logo


We feature stories in The Light Magazine about endangered species and extremely endangered species. Those types of rankings apply to other aspects of our society as well.

Probably the most endangered object in our lives today is “Communication.”  Look around you in a restaurant these days and the odds are good that more than half of the patrons are looking at their cell phones or texting on them.  And that includes couples on a date where each one is on their separate ‘phone.  It used to be that times like having dinner evoked the long-lost ability of talking to each other.  Some of the discussions were light, like analyzing last night’s ball game, and some were deep, like trying to understand the latest tweet from the White House.  But the most important aspect of the moment was that two people were communicating rather than staring at an object in their hands or on the table.

Of course, this characteristic of our society shouldn’t be surprising. From the time that toddlers are old enough to go out to lunch or dinner with their parents, the parents made their own lives easier by bringing along some electronic device to “babysit” their child while they ate.  How do we expect that these kids will grow up any differently, given this start to their lives?

As they grow older, this early “teachable moment” displays itself in forgetting to return telephone calls (on your Smart Phone, of course) after telling someone “Let’s get together this afternoon” and then not following up. There are certainly many times that we genuinely forget to call someone because we are extremely busy, and the result is that we suffer from “time poverty,” or the inability to deal with everything that’s on our plate, and things slip through the cracks.

This then translates into similar behavior when we get married. Instead of communicating with each other at dinner, we tend to stare at the little screen we accidentally brought with us to the table. Or, after dinner, instead of chatting about the day to come, we stare at the TV to make sure we didn’t miss the most recent killing spree or political scandal.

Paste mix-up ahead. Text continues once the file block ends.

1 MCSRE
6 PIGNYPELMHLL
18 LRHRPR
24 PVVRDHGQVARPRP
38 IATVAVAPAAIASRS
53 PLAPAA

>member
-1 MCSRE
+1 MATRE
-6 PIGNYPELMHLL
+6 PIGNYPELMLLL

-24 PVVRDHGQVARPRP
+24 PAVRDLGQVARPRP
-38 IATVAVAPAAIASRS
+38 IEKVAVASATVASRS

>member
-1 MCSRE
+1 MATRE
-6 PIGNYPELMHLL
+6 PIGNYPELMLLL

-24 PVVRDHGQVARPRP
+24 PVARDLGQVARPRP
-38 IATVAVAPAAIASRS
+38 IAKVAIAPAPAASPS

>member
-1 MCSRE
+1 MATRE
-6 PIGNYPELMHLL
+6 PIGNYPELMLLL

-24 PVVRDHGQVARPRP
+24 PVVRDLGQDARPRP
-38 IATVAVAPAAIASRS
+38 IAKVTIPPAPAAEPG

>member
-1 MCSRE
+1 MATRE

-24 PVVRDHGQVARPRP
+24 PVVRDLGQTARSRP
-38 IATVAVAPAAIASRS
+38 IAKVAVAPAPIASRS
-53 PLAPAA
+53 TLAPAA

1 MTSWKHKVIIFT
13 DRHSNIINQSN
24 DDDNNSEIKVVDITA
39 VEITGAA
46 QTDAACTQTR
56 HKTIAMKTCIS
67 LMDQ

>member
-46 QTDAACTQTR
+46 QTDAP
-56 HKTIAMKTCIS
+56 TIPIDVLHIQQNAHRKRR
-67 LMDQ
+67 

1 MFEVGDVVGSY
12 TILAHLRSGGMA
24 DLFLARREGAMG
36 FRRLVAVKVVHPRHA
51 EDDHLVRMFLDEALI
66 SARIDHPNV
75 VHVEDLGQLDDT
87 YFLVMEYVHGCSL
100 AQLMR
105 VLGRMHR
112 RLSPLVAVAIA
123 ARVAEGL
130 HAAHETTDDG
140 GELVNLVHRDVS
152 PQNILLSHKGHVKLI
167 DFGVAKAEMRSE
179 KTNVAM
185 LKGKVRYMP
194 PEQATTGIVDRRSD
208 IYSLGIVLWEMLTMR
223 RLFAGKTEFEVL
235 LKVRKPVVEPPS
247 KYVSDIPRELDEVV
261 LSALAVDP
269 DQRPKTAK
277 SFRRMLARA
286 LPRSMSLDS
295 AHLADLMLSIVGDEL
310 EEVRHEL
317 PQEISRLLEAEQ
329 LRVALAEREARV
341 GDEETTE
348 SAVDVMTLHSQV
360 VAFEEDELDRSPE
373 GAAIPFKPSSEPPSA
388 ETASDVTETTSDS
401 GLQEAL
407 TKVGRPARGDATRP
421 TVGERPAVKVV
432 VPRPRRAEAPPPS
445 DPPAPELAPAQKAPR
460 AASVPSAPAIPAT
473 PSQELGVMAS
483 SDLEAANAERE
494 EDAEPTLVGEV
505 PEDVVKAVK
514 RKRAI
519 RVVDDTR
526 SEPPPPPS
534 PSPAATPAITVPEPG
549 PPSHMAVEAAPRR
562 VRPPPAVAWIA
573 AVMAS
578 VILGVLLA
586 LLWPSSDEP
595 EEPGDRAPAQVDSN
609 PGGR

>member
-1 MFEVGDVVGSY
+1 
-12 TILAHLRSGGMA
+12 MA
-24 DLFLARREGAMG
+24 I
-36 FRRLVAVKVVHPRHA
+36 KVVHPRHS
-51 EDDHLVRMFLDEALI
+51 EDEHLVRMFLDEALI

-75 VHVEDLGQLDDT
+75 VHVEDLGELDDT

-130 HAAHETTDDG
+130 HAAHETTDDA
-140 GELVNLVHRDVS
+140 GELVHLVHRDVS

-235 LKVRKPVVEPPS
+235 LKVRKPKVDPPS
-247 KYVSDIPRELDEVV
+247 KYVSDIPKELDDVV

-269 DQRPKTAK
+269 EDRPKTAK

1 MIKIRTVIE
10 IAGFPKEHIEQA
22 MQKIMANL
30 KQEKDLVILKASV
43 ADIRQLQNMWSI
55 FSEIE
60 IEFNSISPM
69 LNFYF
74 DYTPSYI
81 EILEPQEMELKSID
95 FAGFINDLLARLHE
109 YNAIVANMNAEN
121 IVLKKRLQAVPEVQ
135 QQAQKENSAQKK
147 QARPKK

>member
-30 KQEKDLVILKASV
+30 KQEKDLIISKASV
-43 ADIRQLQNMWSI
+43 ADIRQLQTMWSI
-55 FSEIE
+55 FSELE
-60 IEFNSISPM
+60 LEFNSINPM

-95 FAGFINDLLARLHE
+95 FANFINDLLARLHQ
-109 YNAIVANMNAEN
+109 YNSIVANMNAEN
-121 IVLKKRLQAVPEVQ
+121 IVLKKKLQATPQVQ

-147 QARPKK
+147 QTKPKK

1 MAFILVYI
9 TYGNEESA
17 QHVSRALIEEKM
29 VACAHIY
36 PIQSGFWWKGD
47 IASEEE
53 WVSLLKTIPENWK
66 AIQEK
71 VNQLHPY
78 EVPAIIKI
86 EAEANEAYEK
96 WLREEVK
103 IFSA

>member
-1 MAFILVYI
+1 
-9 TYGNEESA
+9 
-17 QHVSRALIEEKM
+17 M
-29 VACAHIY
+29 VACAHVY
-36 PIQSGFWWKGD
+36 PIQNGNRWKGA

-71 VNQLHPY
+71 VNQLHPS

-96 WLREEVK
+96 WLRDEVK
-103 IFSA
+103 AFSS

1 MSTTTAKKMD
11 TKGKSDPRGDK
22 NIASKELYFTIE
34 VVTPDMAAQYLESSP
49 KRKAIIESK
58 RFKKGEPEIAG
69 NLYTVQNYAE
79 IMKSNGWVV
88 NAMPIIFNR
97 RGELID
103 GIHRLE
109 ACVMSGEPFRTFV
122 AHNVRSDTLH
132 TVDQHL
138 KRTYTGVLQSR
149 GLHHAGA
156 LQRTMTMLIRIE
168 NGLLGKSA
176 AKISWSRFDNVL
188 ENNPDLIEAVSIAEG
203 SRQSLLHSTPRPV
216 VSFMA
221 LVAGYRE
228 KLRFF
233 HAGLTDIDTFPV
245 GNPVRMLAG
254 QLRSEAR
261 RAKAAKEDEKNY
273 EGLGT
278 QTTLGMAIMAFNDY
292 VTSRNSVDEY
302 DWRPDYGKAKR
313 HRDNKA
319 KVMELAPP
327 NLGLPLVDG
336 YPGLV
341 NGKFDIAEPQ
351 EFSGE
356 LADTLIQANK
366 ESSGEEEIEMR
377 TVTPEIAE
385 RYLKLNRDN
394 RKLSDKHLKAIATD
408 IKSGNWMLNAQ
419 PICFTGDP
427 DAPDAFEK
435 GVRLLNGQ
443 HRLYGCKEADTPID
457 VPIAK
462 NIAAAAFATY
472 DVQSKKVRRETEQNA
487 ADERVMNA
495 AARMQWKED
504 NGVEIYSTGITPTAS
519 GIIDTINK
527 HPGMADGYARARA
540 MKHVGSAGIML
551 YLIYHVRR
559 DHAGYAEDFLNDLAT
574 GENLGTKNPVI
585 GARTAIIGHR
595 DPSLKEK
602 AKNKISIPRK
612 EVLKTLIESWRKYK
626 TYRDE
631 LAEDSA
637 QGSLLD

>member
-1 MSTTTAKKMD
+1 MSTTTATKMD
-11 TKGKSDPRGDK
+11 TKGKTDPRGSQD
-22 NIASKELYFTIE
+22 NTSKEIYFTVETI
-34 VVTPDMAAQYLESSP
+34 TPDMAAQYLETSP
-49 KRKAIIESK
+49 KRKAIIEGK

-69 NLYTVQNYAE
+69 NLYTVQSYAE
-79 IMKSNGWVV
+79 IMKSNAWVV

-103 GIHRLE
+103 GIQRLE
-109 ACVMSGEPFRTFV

It is unfortunate, but this trend carries forward into our business lives.  There is much written about why businesses fail, particularly small businesses.  But I disagree with most of the explanations, or excuses.  I think many businesses fail as much because of lack of communication as anything else. 

How many times have you called a particular vendor and didn’t get a return call?  If that vendor had followed up with you it may well have resulted in a sale.  Or, the vendor does the work and sends you an invoice that is indecipherable, or contains details about work that they never discussed with you?  Or, you go days or weeks without receiving a communication about their progress on the job?

These are the relationships in business that drive people crazy.  You need something done and no one is willing to fulfill the need, and then complain that there is not enough business to survive.  Don’t leave people in the lurch, communicate with them.  They may be willing to wait until you’re available, if that’s the issue.

The key in each of these situations is to communicate so that everyone involved will understand both sides of the issue and not be disappointed by what seems to be intentional inaction by the other party.  Put down your cell phone or other electronic device and discuss your needs and expectations!

error: Content is protected !!